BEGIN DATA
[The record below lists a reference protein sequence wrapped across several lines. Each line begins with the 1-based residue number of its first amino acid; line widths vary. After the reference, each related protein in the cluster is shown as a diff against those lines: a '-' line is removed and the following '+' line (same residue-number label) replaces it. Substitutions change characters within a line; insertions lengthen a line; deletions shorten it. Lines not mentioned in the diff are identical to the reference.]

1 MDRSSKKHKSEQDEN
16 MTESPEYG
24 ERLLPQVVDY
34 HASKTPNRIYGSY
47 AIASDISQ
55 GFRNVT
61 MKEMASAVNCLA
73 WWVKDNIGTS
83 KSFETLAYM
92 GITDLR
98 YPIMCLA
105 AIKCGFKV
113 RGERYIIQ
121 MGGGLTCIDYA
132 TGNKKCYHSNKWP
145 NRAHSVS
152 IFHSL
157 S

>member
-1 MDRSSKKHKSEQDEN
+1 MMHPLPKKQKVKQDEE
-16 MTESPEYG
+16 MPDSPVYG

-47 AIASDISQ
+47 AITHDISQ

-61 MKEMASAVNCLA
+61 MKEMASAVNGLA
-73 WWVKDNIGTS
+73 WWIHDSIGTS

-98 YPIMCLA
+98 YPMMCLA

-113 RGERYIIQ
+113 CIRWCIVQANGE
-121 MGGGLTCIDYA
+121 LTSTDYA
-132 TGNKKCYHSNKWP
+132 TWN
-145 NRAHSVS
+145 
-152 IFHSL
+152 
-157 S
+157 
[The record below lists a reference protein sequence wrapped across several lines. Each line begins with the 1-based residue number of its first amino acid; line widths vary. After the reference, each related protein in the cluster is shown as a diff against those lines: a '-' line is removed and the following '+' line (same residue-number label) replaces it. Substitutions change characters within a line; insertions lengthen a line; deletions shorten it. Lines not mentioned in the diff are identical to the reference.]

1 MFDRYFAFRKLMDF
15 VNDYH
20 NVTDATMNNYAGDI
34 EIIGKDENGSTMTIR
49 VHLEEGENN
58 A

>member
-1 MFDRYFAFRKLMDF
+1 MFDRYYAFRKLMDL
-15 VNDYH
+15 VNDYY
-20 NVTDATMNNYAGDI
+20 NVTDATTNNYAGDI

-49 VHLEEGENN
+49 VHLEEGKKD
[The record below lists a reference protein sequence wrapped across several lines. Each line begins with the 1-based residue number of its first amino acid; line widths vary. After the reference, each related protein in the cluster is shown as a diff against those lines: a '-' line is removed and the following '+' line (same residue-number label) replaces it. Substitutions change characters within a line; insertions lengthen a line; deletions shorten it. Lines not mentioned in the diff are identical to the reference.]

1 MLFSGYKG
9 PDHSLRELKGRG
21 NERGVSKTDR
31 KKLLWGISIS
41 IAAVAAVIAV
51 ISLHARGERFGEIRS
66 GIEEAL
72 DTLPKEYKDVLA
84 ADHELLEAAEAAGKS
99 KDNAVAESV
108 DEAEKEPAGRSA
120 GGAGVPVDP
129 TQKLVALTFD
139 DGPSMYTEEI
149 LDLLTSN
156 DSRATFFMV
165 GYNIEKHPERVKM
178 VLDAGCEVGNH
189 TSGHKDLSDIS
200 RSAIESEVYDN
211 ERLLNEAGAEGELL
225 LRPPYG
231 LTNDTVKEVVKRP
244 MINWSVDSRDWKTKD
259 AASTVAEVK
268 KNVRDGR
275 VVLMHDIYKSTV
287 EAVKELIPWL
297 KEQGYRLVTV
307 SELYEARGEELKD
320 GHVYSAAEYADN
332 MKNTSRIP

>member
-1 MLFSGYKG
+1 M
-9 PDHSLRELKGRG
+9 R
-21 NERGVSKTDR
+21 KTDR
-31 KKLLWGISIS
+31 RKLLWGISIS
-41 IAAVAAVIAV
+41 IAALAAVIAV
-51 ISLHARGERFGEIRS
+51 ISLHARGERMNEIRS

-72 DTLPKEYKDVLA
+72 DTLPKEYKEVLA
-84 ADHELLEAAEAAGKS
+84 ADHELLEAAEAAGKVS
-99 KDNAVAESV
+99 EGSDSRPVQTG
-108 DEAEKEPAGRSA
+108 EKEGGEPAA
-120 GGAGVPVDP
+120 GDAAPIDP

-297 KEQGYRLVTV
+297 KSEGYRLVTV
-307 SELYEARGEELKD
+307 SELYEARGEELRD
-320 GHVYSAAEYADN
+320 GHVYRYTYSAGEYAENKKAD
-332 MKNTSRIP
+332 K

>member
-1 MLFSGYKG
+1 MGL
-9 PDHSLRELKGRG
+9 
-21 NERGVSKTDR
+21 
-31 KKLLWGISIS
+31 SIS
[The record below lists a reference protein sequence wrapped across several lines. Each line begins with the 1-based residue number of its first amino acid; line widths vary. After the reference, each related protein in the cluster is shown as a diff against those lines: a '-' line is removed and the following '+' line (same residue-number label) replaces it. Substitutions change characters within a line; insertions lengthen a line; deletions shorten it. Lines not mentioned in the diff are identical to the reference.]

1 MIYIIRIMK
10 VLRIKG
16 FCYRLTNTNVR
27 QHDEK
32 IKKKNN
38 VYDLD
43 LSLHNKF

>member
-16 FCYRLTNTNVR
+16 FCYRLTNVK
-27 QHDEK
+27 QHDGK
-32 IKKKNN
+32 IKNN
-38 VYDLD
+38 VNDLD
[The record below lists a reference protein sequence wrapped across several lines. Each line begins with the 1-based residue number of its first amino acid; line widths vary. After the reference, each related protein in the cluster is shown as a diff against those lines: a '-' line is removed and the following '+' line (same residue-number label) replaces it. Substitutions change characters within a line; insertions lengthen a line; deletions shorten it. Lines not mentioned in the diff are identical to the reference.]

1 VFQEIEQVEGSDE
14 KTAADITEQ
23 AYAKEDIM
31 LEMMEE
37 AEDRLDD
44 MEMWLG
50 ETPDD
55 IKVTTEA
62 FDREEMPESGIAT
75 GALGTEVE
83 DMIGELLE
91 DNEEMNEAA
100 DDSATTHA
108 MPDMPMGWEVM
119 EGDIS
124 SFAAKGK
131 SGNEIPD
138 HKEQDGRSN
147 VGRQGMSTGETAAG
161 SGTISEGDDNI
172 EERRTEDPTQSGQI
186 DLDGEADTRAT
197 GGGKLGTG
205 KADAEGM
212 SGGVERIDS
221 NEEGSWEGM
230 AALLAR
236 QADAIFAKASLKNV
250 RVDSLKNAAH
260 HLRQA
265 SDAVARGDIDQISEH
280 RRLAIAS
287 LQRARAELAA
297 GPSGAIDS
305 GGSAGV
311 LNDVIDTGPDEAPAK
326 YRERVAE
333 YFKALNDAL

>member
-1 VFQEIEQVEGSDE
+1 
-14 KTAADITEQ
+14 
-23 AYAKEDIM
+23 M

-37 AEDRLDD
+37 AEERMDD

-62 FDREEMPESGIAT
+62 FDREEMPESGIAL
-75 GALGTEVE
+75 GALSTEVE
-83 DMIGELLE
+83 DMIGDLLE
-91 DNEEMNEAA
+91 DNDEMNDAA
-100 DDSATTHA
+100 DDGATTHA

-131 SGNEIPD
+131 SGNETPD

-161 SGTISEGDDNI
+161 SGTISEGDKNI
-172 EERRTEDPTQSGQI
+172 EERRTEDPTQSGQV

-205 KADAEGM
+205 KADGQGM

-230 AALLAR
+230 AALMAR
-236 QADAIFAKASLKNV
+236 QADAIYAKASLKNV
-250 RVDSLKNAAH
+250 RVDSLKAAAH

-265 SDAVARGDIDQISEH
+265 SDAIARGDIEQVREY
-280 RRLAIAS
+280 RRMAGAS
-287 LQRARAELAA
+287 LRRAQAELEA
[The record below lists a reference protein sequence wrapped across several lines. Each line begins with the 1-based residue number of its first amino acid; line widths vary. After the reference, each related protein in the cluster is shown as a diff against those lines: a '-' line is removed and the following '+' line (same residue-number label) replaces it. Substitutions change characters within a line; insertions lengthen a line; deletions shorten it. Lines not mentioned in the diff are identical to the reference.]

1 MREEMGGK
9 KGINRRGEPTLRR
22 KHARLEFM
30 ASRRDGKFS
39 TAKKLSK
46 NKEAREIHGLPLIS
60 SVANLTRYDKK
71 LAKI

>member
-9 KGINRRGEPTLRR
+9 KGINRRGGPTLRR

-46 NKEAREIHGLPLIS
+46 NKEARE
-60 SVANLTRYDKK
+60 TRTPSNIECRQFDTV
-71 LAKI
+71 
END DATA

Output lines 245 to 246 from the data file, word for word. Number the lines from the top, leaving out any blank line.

-71 LAKI
+71 